Proof of hereditary elites at Chaco

Archaeogenomic evidence reveals prehistoric matrilineal dynasty

Nature Communications 8, Article number: 14115 (2017)
doi:10.1038/ncomms14115

Douglas J. Kennett, Stephen Plog, Richard J. George, Brendan J. Culleton, Adam S. Watson, Pontus Skoglund, Nadin Rohland, Swapan Mallick, Kristin Stewardson, Logan Kistler, Steven A. LeBlanc, Peter M. Whiteley, David Reich & George H. Perry

For societies with writing systems, hereditary leadership is documented as one of the hallmarks of early political complexity and governance. In contrast, it is unknown whether hereditary succession played a role in the early formation of prehistoric complex societies that lacked writing. Here we use an archaeogenomic approach to identify an elite matriline that persisted between 800 and 1130 CE in Chaco Canyon, the centre of an expansive prehistoric complex society in the Southwestern United States. We show that nine individuals buried in an elite crypt at Pueblo Bonito, the largest structure in the canyon, have identical mitochondrial genomes. Analyses of nuclear genome data from six samples with the highest DNA preservation demonstrate mother–daughter and grandmother–grandson relationships, evidence for a multigenerational matrilineal descent group. Together, these results demonstrate the persistence of an elite matriline in Chaco for ~330 years.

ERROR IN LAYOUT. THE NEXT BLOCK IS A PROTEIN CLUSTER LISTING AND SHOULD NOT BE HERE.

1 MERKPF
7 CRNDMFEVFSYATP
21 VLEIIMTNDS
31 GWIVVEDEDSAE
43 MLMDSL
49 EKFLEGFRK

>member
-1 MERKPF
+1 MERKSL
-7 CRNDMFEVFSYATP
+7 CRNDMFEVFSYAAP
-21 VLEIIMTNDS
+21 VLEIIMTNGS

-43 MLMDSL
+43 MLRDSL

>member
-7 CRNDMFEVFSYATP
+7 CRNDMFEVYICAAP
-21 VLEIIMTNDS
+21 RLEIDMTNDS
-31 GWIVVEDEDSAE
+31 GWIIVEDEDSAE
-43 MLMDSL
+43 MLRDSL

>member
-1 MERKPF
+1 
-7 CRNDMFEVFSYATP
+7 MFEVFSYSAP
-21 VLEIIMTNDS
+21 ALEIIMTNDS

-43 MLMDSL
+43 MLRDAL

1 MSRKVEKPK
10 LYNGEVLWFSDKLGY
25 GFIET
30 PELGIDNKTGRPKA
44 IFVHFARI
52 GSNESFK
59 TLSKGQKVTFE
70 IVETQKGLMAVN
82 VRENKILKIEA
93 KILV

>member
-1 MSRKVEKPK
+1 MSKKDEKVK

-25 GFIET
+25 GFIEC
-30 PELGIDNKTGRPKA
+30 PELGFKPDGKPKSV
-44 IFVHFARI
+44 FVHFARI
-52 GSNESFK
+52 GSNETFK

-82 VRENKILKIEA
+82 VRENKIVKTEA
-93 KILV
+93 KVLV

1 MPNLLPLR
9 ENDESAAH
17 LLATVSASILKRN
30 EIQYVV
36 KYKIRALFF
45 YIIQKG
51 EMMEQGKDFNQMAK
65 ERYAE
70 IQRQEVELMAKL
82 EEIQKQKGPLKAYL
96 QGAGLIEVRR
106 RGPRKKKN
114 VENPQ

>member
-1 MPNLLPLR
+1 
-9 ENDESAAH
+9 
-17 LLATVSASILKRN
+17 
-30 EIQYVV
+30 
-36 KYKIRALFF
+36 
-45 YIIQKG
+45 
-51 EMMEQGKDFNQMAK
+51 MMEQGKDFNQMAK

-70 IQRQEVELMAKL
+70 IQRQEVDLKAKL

From the article: Fig. 2: Radiocarbon and archaeogenomic results for individuals buried in room 33. (a) Bayesian chronological model of calibrated AMS 14C dates for burials 13 and 14 and the estimated age of the wood plank floor, and calibrated AMS 14C dates for nine other crania above the floor in room 33. Calibrated 67.2 and 95.4% AMS date ranges and calibrated posterior probability distributions are illustrated for each cranium. (b) Archaeogenomic relatedness results for mtDNA (nucleotide sequence similarity to burial 14) and the nuclear genome. For the nuclear genome analysis, the estimated relatedness coefficient r (with the 95% confidence interval) is shown for each of the two pairs of individuals with significant genetic relationships. (c) The ratio Ry of the number of non-redundant sequence reads for each individual that mapped to human chromosome Y to the number of total reads that mapped to chromosomes X and Y, with the total number of X+Y reads and the 95% confidence interval indicated. Shaded areas indicate the Ry boundaries corresponding to confident male and female designations, determined with individuals of known sex25. The genetic sex estimates are compared with those from a previous osteological analysis18. Graphical layout: T. Harper. . . .


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